# I once submitted this question .

$\displaystyle \sum_{r=1}^{\infty} \frac{6^r}{(3^r - 2^r)(3^{r + 1} - 2^{r + 1})}$ Note by Kushagraa Aggarwal
6 years, 11 months ago

This discussion board is a place to discuss our Daily Challenges and the math and science related to those challenges. Explanations are more than just a solution — they should explain the steps and thinking strategies that you used to obtain the solution. Comments should further the discussion of math and science.

When posting on Brilliant:

• Use the emojis to react to an explanation, whether you're congratulating a job well done , or just really confused .
• Ask specific questions about the challenge or the steps in somebody's explanation. Well-posed questions can add a lot to the discussion, but posting "I don't understand!" doesn't help anyone.
• Try to contribute something new to the discussion, whether it is an extension, generalization or other idea related to the challenge.

MarkdownAppears as
*italics* or _italics_ italics
**bold** or __bold__ bold
- bulleted- list
• bulleted
• list
1. numbered2. list
1. numbered
2. list
Note: you must add a full line of space before and after lists for them to show up correctly
paragraph 1paragraph 2

paragraph 1

paragraph 2

[example link](https://brilliant.org)example link
> This is a quote
This is a quote
    # I indented these lines
# 4 spaces, and now they show
# up as a code block.

print "hello world"
# I indented these lines
# 4 spaces, and now they show
# up as a code block.

print "hello world"
MathAppears as
Remember to wrap math in $$ ... $$ or $ ... $ to ensure proper formatting.
2 \times 3 $2 \times 3$
2^{34} $2^{34}$
a_{i-1} $a_{i-1}$
\frac{2}{3} $\frac{2}{3}$
\sqrt{2} $\sqrt{2}$
\sum_{i=1}^3 $\sum_{i=1}^3$
\sin \theta $\sin \theta$
\boxed{123} $\boxed{123}$

Sort by:

Let's try to generalize. For $|x| < 1$ we have the following:

$S(x) := \displaystyle \sum_{n = 1}^{\infty} \dfrac{x^n}{(1-x^n)(1-x^{n+1})}$ $= \dfrac{1}{1-x}\displaystyle \sum_{n = 1}^{\infty} \dfrac{x^n(1-x)}{(1-x^n)(1-x^{n+1})}$

$= \dfrac{1}{1-x}\displaystyle \sum_{n = 1}^{\infty} \dfrac{x^n - x^{n+1}}{(1-x^n)(1-x^{n+1})}$ $= \dfrac{1}{1-x}\displaystyle \sum_{n = 1}^{\infty} \dfrac{(1- x^{n+1}) - (1-x^n)}{(1-x^n)(1-x^{n+1})}$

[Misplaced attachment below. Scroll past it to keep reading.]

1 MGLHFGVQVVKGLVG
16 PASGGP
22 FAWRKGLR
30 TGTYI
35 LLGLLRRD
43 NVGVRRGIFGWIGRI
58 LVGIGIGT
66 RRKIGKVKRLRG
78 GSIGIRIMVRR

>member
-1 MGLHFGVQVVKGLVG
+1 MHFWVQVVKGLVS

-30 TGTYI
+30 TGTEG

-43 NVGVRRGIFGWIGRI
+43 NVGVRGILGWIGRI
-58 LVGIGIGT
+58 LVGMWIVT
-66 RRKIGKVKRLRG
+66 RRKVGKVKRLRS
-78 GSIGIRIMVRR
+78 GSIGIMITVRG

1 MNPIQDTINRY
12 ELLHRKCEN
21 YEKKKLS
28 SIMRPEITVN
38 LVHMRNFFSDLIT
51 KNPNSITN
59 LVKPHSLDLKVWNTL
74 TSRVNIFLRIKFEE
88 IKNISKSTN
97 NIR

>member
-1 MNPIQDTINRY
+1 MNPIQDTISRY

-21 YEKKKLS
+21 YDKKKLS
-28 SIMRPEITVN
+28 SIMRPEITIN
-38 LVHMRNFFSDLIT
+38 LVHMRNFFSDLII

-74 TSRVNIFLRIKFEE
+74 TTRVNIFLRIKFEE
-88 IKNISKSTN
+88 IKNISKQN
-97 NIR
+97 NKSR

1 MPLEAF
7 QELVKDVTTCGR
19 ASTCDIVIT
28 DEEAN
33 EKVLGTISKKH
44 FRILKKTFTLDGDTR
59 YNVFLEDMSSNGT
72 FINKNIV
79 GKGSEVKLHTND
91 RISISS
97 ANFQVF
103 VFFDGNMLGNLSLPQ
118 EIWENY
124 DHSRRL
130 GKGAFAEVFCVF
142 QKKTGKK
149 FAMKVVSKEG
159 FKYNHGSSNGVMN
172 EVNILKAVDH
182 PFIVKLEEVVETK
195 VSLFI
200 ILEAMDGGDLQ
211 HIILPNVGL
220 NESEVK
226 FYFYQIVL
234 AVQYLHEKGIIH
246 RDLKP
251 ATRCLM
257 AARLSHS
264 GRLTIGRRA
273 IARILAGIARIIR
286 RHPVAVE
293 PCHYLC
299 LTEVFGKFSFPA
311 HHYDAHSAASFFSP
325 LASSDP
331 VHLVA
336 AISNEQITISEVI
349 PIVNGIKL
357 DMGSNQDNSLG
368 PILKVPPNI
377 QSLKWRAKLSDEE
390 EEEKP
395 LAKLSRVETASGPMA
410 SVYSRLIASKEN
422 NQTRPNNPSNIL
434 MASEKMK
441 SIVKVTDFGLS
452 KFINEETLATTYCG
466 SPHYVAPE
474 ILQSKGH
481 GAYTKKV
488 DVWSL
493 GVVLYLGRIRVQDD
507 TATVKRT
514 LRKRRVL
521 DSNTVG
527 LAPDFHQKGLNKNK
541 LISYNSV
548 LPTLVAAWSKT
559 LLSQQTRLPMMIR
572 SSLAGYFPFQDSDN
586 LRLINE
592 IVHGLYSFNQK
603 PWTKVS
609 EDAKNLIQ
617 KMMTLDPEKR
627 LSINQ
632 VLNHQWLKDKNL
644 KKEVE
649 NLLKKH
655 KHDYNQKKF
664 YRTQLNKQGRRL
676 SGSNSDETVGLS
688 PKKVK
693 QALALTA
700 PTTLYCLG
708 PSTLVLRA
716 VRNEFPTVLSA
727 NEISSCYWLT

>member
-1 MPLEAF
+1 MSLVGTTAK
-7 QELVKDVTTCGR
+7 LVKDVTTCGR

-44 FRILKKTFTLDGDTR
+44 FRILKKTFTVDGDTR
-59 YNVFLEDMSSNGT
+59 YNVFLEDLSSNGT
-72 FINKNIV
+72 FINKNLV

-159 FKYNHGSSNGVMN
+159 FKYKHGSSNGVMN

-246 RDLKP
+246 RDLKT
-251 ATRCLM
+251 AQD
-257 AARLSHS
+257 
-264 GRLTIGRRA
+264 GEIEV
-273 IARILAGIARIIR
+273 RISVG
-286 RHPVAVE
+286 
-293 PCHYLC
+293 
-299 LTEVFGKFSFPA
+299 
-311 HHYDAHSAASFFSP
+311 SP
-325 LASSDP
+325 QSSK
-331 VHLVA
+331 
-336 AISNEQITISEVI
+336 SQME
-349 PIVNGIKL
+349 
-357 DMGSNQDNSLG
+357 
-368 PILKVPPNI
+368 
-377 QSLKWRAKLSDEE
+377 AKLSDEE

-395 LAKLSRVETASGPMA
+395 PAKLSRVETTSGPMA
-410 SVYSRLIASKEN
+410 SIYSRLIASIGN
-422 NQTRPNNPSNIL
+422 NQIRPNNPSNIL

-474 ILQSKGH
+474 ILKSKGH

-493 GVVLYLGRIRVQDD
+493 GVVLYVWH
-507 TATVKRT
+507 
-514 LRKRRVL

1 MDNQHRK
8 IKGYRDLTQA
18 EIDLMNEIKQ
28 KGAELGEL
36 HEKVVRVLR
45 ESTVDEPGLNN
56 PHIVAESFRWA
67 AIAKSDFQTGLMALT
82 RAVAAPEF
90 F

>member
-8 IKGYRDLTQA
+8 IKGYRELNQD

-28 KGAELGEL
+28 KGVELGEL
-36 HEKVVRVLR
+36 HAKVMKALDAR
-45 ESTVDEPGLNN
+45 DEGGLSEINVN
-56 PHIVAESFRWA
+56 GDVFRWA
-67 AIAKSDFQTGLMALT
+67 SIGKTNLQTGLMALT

$= \dfrac{1}{1-x}\displaystyle \sum_{n = 1}^{\infty}\left[\dfrac{1}{1-x^n} - \dfrac{1}{1-x^{n+1}}\right]$ $= \dfrac{1}{1-x}\left[ \dfrac{1}{1-x^1} - \dfrac{1}{1-0}\right]$ $= \dfrac{x}{(1-x)^2}$.

Now to tackle the sum in question:

$\displaystyle\sum_{n = 1}^{\infty} \dfrac{6^n}{(3^n-2^n)(3^{n+1}-2^{n+1})}$ $= \displaystyle\sum_{n = 1}^{\infty} \dfrac{3^{2n}\left(2/3\right)^n}{3^{2n+1}\left(1-\left(2/3\right)^n\right)\left(1-\left(2/3\right)^{n+1}\right)}$

$= \dfrac{1}{3}\displaystyle\sum_{n = 1}^{\infty} \dfrac{\left(2/3\right)^n}{\left(1-\left(2/3\right)^n\right)\left(1-\left(2/3\right)^{n+1}\right)}$ $= \dfrac{1}{3}S\left(\dfrac{2}{3}\right)$ $= \dfrac{1}{3} \dfrac{2/3}{\left(1-2/3\right)^2} = \boxed{2}$

- 6 years, 11 months ago

The best part of this solution is that it's deceptively straight forward. If somebody were to see all of these "fancy" math symbols and such they would instinctively feel intimidated, but if you really look at what you're doing here it's really just very smart equation manipulation.

- 6 years, 11 months ago

Wow! Just great, Jimmy!

How did you even think of S(x)?

- 6 years, 11 months ago

When solving this question, I first did the manipulations to the summation. I then replaced $2/3$ with $x$ to see if there was some clever power series manipulations that could be done. As it turned out, it was just a telescoping sum, and replacing $2/3$ with $x$ was not really necessary. However, $x$ is easier to type repeatedly than $2/3$, and so, I showed the generalization.

- 6 years, 11 months ago

That makes sense, thank you.

- 6 years, 11 months ago

How will we get

$\sum_{n=1}^{\infty} \Bigg[ -\frac{1}{1-x^{n+1}} \Bigg] = -\frac{1}{1-0}$ ?

- 6 years, 11 months ago

Look at the whole expression. It states

$\sum_{n = 1}^{\infty} \frac {1}{1 - x^n} - \frac{1}{1 - x^{n + 1}}$. So, when $n = 1$ then you have $\frac {1}{1 - x} - \frac {1}{1 - x^2}$. Add $n = 2$ you have $\frac {1}{1 - x^2} - \frac {1}{1 - x^3}$. Notice how the first term of this cancels with the second term of the first. This is called a telescopic series. Thus, you will only have the first term ( $\frac{1}{1 - x}$) and the last term, $\lim_{n \rightarrow \infty} - \frac{1}{1 - x^{n + 1}} = - \frac {1}{1 - 0}$.

- 6 years, 11 months ago

Thank you very much now I get it !

Good explanation too !

Thank You !

- 6 years, 11 months ago

Forgive my ignorance but what is S(x)? Is it the same as f(x)?

- 6 years, 11 months ago

$S(x)$ is a function of $x$ that I defined. I could have also named it $f(x)$, or $\xi(x)$, or even $\clubsuit(x)$.

- 6 years, 11 months ago

that is incredible genius imo, you should be proud xD

- 6 years, 10 months ago

If I'm not mistaken, this was a Putnam problem!

- 6 years, 11 months ago